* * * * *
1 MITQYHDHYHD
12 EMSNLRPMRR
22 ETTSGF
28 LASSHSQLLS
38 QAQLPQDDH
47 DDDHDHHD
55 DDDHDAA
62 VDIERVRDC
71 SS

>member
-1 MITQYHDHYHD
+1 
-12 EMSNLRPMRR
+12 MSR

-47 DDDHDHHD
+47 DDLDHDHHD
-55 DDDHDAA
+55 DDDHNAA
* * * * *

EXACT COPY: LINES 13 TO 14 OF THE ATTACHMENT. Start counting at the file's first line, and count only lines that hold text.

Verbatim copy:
-12 EMSNLRPMRR
+12 MSR